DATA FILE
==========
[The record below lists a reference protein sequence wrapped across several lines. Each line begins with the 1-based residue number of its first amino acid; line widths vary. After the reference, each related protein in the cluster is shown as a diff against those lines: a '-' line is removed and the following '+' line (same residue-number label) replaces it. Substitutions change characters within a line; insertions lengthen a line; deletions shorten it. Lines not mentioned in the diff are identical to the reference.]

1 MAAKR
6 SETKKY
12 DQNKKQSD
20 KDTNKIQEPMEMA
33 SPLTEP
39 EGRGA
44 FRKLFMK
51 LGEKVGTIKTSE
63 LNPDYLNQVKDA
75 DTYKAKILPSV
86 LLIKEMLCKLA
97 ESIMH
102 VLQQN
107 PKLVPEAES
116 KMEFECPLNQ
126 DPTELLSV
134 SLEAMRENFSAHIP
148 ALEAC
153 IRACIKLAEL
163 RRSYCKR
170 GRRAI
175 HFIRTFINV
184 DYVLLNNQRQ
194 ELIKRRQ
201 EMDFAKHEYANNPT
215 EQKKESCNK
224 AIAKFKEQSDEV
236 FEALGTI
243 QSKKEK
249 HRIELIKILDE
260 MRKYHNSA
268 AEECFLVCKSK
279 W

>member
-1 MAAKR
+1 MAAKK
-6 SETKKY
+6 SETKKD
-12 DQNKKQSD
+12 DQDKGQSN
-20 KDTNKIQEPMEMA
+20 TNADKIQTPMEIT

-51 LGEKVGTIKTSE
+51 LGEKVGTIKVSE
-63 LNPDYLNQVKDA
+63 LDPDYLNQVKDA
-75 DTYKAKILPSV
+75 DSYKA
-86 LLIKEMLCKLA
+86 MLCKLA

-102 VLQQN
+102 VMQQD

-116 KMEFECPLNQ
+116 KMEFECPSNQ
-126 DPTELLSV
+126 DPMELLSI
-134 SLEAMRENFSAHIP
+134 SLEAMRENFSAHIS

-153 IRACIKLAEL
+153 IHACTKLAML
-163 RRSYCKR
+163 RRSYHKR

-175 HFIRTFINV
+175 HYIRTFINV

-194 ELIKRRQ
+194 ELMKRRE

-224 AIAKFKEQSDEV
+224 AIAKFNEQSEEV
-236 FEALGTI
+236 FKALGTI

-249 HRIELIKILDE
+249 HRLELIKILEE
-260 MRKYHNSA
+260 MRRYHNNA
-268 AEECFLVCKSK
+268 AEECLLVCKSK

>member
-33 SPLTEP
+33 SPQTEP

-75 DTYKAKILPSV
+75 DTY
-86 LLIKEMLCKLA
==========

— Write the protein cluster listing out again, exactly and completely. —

[The record below lists a reference protein sequence wrapped across several lines. Each line begins with the 1-based residue number of its first amino acid; line widths vary. After the reference, each related protein in the cluster is shown as a diff against those lines: a '-' line is removed and the following '+' line (same residue-number label) replaces it. Substitutions change characters within a line; insertions lengthen a line; deletions shorten it. Lines not mentioned in the diff are identical to the reference.]

1 MAAKR
6 SETKKY
12 DQNKKQSD
20 KDTNKIQEPMEMA
33 SPLTEP
39 EGRGA
44 FRKLFMK
51 LGEKVGTIKTSE
63 LNPDYLNQVKDA
75 DTYKAKILPSV
86 LLIKEMLCKLA
97 ESIMH
102 VLQQN
107 PKLVPEAES
116 KMEFECPLNQ
126 DPTELLSV
134 SLEAMRENFSAHIP
148 ALEAC
153 IRACIKLAEL
163 RRSYCKR
170 GRRAI
175 HFIRTFINV
184 DYVLLNNQRQ
194 ELIKRRQ
201 EMDFAKHEYANNPT
215 EQKKESCNK
224 AIAKFKEQSDEV
236 FEALGTI
243 QSKKEK
249 HRIELIKILDE
260 MRKYHNSA
268 AEECFLVCKSK
279 W

>member
-1 MAAKR
+1 MAAKK
-6 SETKKY
+6 SETKKD
-12 DQNKKQSD
+12 DQDKGQSN
-20 KDTNKIQEPMEMA
+20 TNADKIQTPMEIT

-51 LGEKVGTIKTSE
+51 LGEKVGTIKVSE
-63 LNPDYLNQVKDA
+63 LDPDYLNQVKDA
-75 DTYKAKILPSV
+75 DSYKA
-86 LLIKEMLCKLA
+86 MLCKLA

-102 VLQQN
+102 VMQQD

-116 KMEFECPLNQ
+116 KMEFECPSNQ
-126 DPTELLSV
+126 DPMELLSI
-134 SLEAMRENFSAHIP
+134 SLEAMRENFSAHIS

-153 IRACIKLAEL
+153 IHACTKLAML
-163 RRSYCKR
+163 RRSYHKR

-175 HFIRTFINV
+175 HYIRTFINV

-194 ELIKRRQ
+194 ELMKRRE

-224 AIAKFKEQSDEV
+224 AIAKFNEQSEEV
-236 FEALGTI
+236 FKALGTI

-249 HRIELIKILDE
+249 HRLELIKILEE
-260 MRKYHNSA
+260 MRRYHNNA
-268 AEECFLVCKSK
+268 AEECLLVCKSK

>member
-33 SPLTEP
+33 SPQTEP

-75 DTYKAKILPSV
+75 DTY
-86 LLIKEMLCKLA